set num-blocks-per-user 8
     next
end

Dynamic SNAT

Dynamic SNAT maps the private IP addresses to the first available public address from a pool of addresses. In the FortiGate firewall, this can be done by using IP pools. IP pools is a mechanism that allows sessions leaving the FortiGate firewall to use NAT. An IP pool defines a single IP address or a range of IP addresses to be used as the source address for the duration of the session. These assigned addresses are used instead of the IP address assigned to that FortiGate interface.

IP pool types

FortiGate uses four types of IPv4 IP pools. This recipe focuses on some of the differences between them.

Overload

This type of IP pool is similar to static SNAT mode. We just need to define an external IP range, This range can contain one or multiple IP addresses, When there is only one IP address, it almost as same as static SNAT – use Outgoing Interface address. When it contains multiple IP addresses, It is equivalent to an extended mode of static SNAT.

For instance, if we define an overload type IP pool with two external IP addresses (172.16.200.1—172.16.200.2), since there are 60,416 available port numbers per IP, this IP pool can handle 60,416*2 internal IP addresses. See example below.

One-to-one

This type of IP pool means that the internal IP address and the external (translated) IP address match one-to-one. The port address translation (PAT) is disabled when using this type of IP pool. For example, if we define a one-to-one type IP pool with two external IP addresses (172.16.200.1-172.16.200.2), this IP pool only can handle two internal IP addresses.

Fixed port range

For the overload and one-to-one IP pool types, we do not need to define the internal IP range. For the fixed port range type of IP pool, we can define both internal IP range and external IP range. Since each external IP address and the number of available port numbers is a specific number, if the number of internal IP addresses is also determined, we can calculate the port range for each address translation combination. So we call this type fixed port range. This type of IP pool is a type of port address translation (PAT).

For instance, if we define one external IP address (172.16.200.1) and ten internal IP addresses (10.1.100.1-10.1.100.10), we have translation IP+Port combination like following table:

Port block allocation

This type of IP pool is also a type of port address translation (PAT). It gives users a more flexible way to control the way external IPs and ports are allocated. Users need to define Block Size/Block Per User and external IP range. Block Size means how many ports each Block contains. Block per User means how many blocks each user (internal IP) can use.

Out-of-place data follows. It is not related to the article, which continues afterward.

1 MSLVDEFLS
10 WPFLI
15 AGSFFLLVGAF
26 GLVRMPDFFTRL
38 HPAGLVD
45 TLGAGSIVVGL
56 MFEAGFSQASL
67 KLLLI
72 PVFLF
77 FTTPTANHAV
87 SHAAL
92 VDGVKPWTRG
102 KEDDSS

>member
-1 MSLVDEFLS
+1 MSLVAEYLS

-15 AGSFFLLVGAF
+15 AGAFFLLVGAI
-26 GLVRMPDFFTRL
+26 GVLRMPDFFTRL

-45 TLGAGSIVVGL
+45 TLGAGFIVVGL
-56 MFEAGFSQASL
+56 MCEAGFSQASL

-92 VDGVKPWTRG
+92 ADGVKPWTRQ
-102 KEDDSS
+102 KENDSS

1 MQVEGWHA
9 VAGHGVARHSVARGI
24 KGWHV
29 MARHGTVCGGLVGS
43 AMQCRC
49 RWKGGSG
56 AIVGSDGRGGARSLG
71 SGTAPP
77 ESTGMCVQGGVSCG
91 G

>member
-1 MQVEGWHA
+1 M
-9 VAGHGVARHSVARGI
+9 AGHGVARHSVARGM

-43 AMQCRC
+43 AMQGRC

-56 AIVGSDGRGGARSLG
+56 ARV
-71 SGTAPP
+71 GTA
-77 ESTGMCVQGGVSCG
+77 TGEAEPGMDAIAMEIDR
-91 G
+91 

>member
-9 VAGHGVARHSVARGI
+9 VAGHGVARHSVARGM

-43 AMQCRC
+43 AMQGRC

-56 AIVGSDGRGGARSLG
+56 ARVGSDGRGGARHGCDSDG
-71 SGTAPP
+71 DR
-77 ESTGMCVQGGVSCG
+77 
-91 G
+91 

Following is a simple example:

External IP Range: 172.16.200.1—172.16.200.1

Block Size: 128

Block Per User: 8

Result:

Total-PBAs: 472 (60416/128)

Maximum ports can be used per User (Internal IP Address): 1024 (128*8)

How many Internal IP can be handled: 59 (60416/1024 or 472/8)

Sample configuration

To configure Overload IP pool using the GUI:
  1. In Policy & Objects > IP Pools, click Create New.
  2. Select IPv4 Pool and then select Overload.

To configure Overload IP pool using the CLI:
config firewall ippool
    edit "Overload-ippool"
        set startip 172.16.200.1
        set endip 172.16.200.1
    next
end
To configure One-to-One IP pool using the GUI:
  1. In Policy & Objects > IP Pools, click Create New.
  2. Select IPv4 Pool and then select One-to-One.

To configure One-to-One IP pool using the CLI:
config firewall ippool
    edit "One-to-One-ippool"
        set type one-to-one
        set startip 172.16.200.1
        set endip 172.16.200.2
    next
end
To configure Fixed Port Range IP pool using the GUI:
  1. In Policy & Objects > IP Pools, click Create New.
  2. Select IPv4 Pool and then select Fixed Port Range.

To configure Fixed Port Range IP pool using the CLI:
config firewall ippool
    edit "FPR-ippool"
        set type fixed-port-range
        set startip 172.16.200.1
        set endip 172.16.200.1
        set source-startip 10.1.100.1
        set source-endip 10.1.100.10
   next
end
To configure Port Block Allocation IP pool using the GUI:
  1. In Policy & Objects > IP Pools, click Create New.
  2. Select IPv4 Pool and then select Port Block Allocation.

To configure Port Block Allocation IP pool using the CLI:
config firewall ippool
      edit PBA-ippool
          set type port-block-allocation
          set startip 172.16.200.1
          set endip 172.16.200.1
          set block-size 128
          set num-blocks-per-user 8
     next
end